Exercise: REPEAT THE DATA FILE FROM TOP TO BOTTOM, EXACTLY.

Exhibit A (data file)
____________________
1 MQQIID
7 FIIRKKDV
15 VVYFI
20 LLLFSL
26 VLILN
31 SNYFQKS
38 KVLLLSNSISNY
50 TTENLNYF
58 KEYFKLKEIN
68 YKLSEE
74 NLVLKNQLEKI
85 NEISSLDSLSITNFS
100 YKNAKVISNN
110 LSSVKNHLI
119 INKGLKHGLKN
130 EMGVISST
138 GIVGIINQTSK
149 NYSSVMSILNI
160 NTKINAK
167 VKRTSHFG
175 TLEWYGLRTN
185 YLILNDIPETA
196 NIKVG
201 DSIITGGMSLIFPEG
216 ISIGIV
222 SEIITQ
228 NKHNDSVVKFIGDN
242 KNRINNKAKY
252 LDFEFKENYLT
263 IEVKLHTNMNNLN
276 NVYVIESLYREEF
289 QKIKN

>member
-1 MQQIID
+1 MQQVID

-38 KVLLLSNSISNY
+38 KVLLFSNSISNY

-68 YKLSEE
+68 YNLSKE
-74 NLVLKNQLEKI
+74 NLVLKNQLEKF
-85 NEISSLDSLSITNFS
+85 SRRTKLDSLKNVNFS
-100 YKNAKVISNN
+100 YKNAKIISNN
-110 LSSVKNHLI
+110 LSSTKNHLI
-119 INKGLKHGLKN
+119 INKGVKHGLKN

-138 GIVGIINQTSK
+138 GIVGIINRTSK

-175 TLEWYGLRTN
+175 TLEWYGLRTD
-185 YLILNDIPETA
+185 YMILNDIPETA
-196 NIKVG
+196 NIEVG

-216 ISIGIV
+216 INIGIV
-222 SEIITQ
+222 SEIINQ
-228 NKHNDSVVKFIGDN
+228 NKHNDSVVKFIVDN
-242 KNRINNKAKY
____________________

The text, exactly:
1 MQQIID
7 FIIRKKDV
15 VVYFI
20 LLLFSL
26 VLILN
31 SNYFQKS
38 KVLLLSNSISNY
50 TTENLNYF
58 KEYFKLKEIN
68 YKLSEE
74 NLVLKNQLEKI
85 NEISSLDSLSITNFS
100 YKNAKVISNN
110 LSSVKNHLI
119 INKGLKHGLKN
130 EMGVISST
138 GIVGIINQTSK
149 NYSSVMSILNI
160 NTKINAK
167 VKRTSHFG
175 TLEWYGLRTN
185 YLILNDIPETA
196 NIKVG
201 DSIITGGMSLIFPEG
216 ISIGIV
222 SEIITQ
228 NKHNDSVVKFIGDN
242 KNRINNKAKY
252 LDFEFKENYLT
263 IEVKLHTNMNNLN
276 NVYVIESLYREEF
289 QKIKN

>member
-1 MQQIID
+1 MQQVID

-38 KVLLLSNSISNY
+38 KVLLFSNSISNY

-68 YKLSEE
+68 YNLSKE
-74 NLVLKNQLEKI
+74 NLVLKNQLEKF
-85 NEISSLDSLSITNFS
+85 SRRTKLDSLKNVNFS
-100 YKNAKVISNN
+100 YKNAKIISNN
-110 LSSVKNHLI
+110 LSSTKNHLI
-119 INKGLKHGLKN
+119 INKGVKHGLKN

-138 GIVGIINQTSK
+138 GIVGIINRTSK

-175 TLEWYGLRTN
+175 TLEWYGLRTD
-185 YLILNDIPETA
+185 YMILNDIPETA
-196 NIKVG
+196 NIEVG

-216 ISIGIV
+216 INIGIV
-222 SEIITQ
+222 SEIINQ
-228 NKHNDSVVKFIGDN
+228 NKHNDSVVKFIVDN
-242 KNRINNKAKY